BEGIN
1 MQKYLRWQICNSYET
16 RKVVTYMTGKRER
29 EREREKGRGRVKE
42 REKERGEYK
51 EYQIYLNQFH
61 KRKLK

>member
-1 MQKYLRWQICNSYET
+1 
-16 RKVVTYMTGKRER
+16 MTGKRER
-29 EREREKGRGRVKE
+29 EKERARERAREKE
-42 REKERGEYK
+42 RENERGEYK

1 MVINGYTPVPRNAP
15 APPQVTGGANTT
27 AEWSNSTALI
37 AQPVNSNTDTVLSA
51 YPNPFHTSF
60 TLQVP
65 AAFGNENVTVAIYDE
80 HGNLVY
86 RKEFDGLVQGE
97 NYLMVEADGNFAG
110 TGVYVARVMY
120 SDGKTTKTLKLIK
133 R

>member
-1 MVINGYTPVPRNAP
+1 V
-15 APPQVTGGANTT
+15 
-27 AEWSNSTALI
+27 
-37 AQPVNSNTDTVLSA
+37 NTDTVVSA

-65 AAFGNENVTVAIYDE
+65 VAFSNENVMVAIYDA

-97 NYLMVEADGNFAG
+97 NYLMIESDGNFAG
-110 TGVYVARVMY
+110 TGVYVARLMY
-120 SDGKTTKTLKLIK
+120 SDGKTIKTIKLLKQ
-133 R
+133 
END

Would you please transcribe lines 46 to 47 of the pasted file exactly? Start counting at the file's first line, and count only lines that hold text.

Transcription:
-133 R
+133 